By CVO Staff
If you are nearing high school graduation, then you may have seen and heard the phrase “undergraduate degree” come up over and over again. But exactly what are undergraduate degrees, and how do you get one?
Sometimes called a “first degree,” the term “undergraduate degree” refers to a handful of degree types available to students who have not yet earned a graduate degree — another general description for another type of degree. Usually, those pursuing undergraduate degree programs are recent high school grads or first-time college students.
In this article, we will take a closer look at the different types of undergraduate degrees offered by a college or university. We will also break down the pros and cons of earning an undergraduate degree after high school, plus answer some of the most frequently asked questions.
What Can You Do with an Undergraduate Degree?
Perhaps the question should be “What can’t you do with an undergraduate degree?
Nowadays, most careers beyond entry-level positions and minimum wage require an undergraduate degree of some kind. Two years of general education and some focused studies are sufficient for some careers. For even more careers, it is required that an applicant have two additional years of study.
Different Types of Undergraduate Degrees
Generally speaking, there are two types of undergraduate credentials: associate’s degrees and bachelor’s degrees. Any student in the process of earning one of these undergraduate degrees can be referred to as an “undergrad” or an “undergraduate student.”
An associate’s degree is an undergraduate degree that consists of basic academic knowledge and/or technical skills. Students usually pursue an associate’s degree when they are interested in a trade or when they are preparing to earn a bachelor’s credential.
Associate’s degrees are mainly offered at community, junior, and technical colleges, though some four-year colleges and universities also offer them.
Earning an associate’s degree typically requires completing a course load of 60 credit hours, which takes two years to pursue full-time. There are four types of associate’s degrees: Associate of Arts, Associate of Science, Associate of Applied Science, and Associate of Applied Arts.
Associate of Arts (AA)
Associate of Arts degrees is abbreviated as AA. These degrees are broad in nature, with required coursework covering a little bit of every subject making up the Liberal Arts. For example, writing, humanities, and social science classes are usually included in the AA degree requirements.
AA degrees are typically pursued by students who intend to continue on to complete a bachelor’s program in another subject related to the Liberal Arts.
Associate of Science (AS)
Associate of Science degrees are abbreviated as AS. Like AA degrees, AS degrees are broad in nature but typically cover coursework more focused on math and science. Students who intend to transfer into a Bachelor of Science program may choose to complete an Associate of Science degree first.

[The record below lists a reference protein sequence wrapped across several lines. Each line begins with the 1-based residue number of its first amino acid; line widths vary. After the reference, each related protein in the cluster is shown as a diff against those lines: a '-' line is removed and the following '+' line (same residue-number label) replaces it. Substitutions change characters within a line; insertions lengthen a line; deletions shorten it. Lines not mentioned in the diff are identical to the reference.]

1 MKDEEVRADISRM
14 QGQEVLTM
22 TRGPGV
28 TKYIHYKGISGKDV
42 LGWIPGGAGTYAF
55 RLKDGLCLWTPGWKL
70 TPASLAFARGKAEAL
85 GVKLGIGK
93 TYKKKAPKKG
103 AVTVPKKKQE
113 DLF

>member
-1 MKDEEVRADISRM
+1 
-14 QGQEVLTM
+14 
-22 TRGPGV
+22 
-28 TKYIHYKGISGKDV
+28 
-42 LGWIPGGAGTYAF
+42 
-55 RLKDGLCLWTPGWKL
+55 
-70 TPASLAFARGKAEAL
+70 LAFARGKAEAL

Associate of Applied Science (AAS)
AAS degrees tend to be more focused in nature, and are usually earned by students who intend to go into a vocation. A few common AAS degrees include:
- AAS in Radiological Technology
- AAS in HVAC
- AAS in Web Design
Associate of Applied Arts (AAA)
Associate of Applied Arts degrees are abbreviated as AAA. Like the AAS degree, AAA degrees are focused on a particular subject. They are usually earned by students who intend to go straight into their careers without earning a bachelor’s degree. A few common AAA degrees include:
- AAA in Visual Arts
- AAA in Digital Arts
- AAA in Performing Arts
Associate’s degrees are most commonly offered in the United States, though some colleges in Canada, Australia, the Netherlands, and Hong Kong also offer them. In the United Kingdom, what we call associate’s degrees are called foundation degrees.
The Pros & Cons of Earning an Associate’s Degree
- A flexible undergraduate degree that can be completed part-time or at an accelerated pace
- Typically takes about two years to complete at a community college, less time than a bachelor’s
- Credits earned as part of an associate degree can often be transferred into a bachelor’s program
- The overall cost of earning an associate degree is considerably less than earning a bachelor’s
- Much less competitive admissions process; fewer admission requirements than other undergraduate programs
- The average salary for those with an associate degree is less than for those with a bachelor’s
- You are likely to compete for jobs against those with a bachelor’s or even graduate programs
- Most supervisory and managerial positions require a bachelor’s or higher
A bachelor’s degree is an undergraduate degree comprising both general classes and focused, major-specific coursework. Students are not required to have already earned an associate’s degree to pursue a bachelor’s credential. However, any student who intends to further their education with a master’s or doctoral degree must first complete a bachelor’s degree program at a college or university.